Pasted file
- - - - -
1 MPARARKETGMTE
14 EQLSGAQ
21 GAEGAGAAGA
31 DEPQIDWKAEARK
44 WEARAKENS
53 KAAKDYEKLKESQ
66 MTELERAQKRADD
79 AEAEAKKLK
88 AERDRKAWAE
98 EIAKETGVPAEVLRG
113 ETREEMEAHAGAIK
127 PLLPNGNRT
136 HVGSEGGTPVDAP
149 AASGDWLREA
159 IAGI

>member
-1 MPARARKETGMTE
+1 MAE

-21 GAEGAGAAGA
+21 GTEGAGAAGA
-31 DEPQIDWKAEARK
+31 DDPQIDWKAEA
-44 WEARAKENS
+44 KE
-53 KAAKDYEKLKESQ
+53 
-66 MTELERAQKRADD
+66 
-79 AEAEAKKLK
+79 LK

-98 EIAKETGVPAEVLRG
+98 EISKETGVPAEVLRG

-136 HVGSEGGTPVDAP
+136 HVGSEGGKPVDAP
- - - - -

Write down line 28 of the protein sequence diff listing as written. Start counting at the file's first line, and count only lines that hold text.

+66 